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How will you identify the next layer protocol after Ethernet ? IS there any provision for same in Ethernet frame ?

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2 Answers 2

The ethernet frame contains an Ethertype, a 2 byte field designating the upper layer protocol. For example IP has 0x800. When a network engine receives a frame from the network interface it checks this field and forwards it to the appropriate handler.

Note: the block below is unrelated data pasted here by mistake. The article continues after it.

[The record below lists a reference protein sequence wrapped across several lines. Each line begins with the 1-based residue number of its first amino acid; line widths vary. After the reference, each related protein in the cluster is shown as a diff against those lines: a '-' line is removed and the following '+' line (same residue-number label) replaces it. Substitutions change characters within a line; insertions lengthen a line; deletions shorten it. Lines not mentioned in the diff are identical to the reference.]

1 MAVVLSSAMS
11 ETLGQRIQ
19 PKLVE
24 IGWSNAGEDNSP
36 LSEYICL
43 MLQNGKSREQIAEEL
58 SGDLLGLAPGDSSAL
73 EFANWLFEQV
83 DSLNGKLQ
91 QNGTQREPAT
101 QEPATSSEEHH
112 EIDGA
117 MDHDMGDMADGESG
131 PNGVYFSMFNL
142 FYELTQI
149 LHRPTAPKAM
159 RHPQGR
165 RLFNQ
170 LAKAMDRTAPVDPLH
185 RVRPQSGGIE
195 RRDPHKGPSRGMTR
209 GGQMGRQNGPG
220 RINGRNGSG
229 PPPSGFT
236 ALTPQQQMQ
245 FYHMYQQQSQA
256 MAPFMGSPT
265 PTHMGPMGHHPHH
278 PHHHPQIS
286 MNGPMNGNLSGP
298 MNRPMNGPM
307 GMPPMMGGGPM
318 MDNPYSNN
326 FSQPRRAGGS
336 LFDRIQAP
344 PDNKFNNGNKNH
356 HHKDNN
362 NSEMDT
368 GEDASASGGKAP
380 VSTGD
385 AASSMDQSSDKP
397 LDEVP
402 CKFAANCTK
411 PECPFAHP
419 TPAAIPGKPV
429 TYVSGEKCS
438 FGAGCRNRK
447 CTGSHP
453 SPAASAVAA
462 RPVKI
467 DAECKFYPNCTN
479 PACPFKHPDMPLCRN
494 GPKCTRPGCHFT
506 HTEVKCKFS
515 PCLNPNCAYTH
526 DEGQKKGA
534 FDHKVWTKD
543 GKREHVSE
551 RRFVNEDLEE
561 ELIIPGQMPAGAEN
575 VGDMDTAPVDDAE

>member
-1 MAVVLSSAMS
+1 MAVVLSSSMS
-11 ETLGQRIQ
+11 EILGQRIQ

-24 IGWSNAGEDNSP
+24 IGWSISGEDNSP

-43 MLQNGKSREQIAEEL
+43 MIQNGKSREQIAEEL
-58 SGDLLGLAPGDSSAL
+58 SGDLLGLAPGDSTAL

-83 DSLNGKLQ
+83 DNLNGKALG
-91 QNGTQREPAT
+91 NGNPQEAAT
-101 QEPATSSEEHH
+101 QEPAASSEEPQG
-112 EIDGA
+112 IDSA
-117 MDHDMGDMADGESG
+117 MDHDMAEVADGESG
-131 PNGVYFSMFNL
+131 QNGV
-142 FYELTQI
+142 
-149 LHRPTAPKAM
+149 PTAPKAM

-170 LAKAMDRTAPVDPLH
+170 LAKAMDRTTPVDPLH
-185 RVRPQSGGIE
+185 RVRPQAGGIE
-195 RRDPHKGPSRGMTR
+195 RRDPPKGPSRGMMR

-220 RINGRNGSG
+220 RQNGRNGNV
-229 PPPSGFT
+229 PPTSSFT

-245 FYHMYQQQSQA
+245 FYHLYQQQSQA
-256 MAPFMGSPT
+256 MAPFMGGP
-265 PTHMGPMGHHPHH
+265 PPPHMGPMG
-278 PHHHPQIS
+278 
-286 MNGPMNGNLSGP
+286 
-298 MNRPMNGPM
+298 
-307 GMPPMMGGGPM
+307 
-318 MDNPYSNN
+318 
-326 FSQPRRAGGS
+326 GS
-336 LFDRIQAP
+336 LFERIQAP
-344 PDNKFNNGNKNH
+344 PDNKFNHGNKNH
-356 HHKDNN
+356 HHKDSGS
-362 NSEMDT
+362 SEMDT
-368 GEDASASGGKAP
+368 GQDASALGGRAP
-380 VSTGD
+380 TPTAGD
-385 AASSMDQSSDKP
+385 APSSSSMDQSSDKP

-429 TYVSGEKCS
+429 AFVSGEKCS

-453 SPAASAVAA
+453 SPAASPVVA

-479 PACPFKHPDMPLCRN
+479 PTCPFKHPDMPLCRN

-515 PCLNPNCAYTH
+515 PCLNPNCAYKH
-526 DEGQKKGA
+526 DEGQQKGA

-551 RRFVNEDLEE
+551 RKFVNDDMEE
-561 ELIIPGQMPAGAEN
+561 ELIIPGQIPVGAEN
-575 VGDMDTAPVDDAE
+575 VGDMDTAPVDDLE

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This is the correct answer, assuming his frame is Ether-II encap and not SNAP –  Mike Pennington Oct 7 '12 at 10:19

The ethertype (2 bytes, the 13th and 14th bytes) is generally right behind destination mac and source mac. The case is true for Ethernet II.

For 802.3, there is a case where the ethertype is encapsulated as part of the LLC SNAP. So in general, you can check if the 13th and 14th bytes are indeed ethertype, then use it.

If not ethertype (ethertype must be greater than 0x05DC), then you know it's payload length. Then parse the LLC SNAP to obtain the ethertype within.

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